You'll enjoy the tractor if you learn safe habits first and maintain them. It will kill you if you don't. Tractors are DANGEROUS. That's what makes them useful. By your own admission, you're about to be a first time owner. If you have prior experience with tractors, then I'm preaching to the choir. But a first time owner quickly becomes an obituary in the newspaper with even a modicum of overconfidence. First rule of thumb: If it makes you a little bit nervous, you probably shouldn't be doing it. Second rule. If you've never done it before, you SHOULD be VERY NERVOUS. Otherwise, welcome to a fun world full of experts. I use that term loosely. Go buy that tractor. You've picked a good bunch to learn from. They usually treat noobs purty good.
that is nonsense. Local dealer told me 9 months for LX3310, and I found one an hour and a half away it was ready in a week and a half. They had a bunch of them, as did several other locations. Just keep calling more dealers.
How do you feel about removing warning labels? LolGreat post! A guy I know (first time tractor owner) recently crushed himself under the rear tire of JD 4 series. By the grace of God he survived, but not with life altering injuries. Read the owners manual, focus on what your doing, and never alter safety features.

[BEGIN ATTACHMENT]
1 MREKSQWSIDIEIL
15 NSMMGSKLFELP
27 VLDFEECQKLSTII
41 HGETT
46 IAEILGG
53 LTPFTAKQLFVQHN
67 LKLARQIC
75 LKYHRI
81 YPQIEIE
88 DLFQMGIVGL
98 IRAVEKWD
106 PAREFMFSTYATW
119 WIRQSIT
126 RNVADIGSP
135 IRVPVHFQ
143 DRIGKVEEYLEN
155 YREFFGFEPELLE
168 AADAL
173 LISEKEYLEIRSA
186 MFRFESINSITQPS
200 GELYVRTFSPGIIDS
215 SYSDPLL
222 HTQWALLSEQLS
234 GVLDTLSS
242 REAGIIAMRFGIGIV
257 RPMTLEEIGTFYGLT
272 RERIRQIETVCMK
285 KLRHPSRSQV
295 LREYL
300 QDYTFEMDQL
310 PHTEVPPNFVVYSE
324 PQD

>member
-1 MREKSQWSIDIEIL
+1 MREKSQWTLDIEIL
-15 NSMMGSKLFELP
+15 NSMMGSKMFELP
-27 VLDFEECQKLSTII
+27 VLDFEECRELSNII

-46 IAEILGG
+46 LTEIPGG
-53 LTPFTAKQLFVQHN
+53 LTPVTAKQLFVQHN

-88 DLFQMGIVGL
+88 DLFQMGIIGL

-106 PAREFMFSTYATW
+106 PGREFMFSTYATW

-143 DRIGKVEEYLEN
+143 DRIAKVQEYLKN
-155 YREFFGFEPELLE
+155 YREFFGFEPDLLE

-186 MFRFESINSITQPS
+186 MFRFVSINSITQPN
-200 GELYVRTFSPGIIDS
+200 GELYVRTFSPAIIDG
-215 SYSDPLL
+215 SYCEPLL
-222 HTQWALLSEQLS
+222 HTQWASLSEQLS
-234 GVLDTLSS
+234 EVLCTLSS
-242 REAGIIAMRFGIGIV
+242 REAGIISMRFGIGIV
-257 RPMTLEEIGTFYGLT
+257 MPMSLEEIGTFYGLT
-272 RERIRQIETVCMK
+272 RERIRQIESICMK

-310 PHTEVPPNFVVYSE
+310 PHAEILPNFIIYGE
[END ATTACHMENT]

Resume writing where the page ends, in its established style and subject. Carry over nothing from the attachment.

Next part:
Ha...I get it. The only thing I think about is selling the tractor to a newbie that might read it. After seeing first hand how terrible things can get when a machine gets a hold of person.....I'll just leave the labels on
Yeah i hear Ya, i dont Plan on ever selling mine. But i like the clean look lolHa...I get it. The only thing I think about is selling the tractor to a newbie that might read it. After seeing first hand how terrible things can get when a machine gets a hold of person.....I'll just leave the labels on
humm this was only about 6 weeks ago...Man I wish that were still the case. I called probably 25 dealers all over....indiana, wisconsin, Illinois, Kentucky, Tennessee, Michigan..... no dice. Found a few LX2610s but no 3310s.
If it's a label that makes sense, I prefer to leave it on. If it's a label that tells me that R14 oversize tires cause cancer in California, nah, that one can go. I ain't in California, so I'm in no danger from my oversized tires. The whole purpose of the labels is to protect the manufacturer, not the user. If they can prove they put the labels on or have a standard to do so, they're clear. Peel 'em off if ya want, but if the tractor does something different from what the label says through no fault of yours, you're probably on your own unless you have very deep pockets and can afford better lawyers than a manufacturer can. Remember Murphy's #1 rule. Don't mess with Mrs. Murphy.